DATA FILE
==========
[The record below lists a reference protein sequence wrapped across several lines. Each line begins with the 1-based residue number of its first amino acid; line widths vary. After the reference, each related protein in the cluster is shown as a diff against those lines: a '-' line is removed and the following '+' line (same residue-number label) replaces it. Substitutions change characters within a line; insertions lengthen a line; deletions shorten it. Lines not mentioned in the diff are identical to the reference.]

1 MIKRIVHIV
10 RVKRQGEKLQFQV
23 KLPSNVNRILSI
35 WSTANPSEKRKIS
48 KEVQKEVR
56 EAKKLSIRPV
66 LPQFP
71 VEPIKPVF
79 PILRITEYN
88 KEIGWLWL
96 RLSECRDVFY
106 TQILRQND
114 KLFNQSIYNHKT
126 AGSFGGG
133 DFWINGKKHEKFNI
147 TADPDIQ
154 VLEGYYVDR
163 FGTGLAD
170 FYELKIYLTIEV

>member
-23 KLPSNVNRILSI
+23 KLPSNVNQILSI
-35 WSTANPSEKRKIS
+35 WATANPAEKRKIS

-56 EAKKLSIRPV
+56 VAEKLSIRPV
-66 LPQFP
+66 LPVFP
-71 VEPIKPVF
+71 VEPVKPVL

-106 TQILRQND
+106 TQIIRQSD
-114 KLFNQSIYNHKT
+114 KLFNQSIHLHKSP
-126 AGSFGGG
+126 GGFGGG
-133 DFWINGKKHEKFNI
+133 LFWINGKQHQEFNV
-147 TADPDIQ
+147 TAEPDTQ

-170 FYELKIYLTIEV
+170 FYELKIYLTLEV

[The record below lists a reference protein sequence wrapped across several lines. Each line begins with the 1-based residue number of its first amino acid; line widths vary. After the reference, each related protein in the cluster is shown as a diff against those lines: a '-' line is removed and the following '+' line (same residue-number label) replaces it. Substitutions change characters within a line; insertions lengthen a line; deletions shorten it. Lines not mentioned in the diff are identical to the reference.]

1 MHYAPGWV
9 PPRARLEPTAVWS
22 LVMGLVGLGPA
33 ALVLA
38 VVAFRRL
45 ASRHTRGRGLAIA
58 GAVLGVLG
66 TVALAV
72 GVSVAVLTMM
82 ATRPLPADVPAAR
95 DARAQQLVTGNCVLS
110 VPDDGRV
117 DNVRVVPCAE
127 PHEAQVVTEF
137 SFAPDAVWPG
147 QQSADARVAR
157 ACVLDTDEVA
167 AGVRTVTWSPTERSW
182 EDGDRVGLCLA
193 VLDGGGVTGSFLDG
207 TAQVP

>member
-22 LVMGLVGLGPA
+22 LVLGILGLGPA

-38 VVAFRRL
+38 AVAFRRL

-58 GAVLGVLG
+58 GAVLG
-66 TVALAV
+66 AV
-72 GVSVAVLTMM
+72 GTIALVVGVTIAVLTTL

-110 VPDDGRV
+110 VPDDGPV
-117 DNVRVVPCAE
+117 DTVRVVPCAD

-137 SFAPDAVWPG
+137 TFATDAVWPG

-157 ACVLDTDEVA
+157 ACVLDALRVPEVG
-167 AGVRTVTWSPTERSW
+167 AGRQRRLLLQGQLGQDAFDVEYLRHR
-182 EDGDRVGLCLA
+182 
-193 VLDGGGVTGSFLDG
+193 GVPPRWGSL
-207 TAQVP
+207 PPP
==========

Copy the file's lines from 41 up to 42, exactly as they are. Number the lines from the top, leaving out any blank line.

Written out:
+147 TAEPDTQ

-170 FYELKIYLTIEV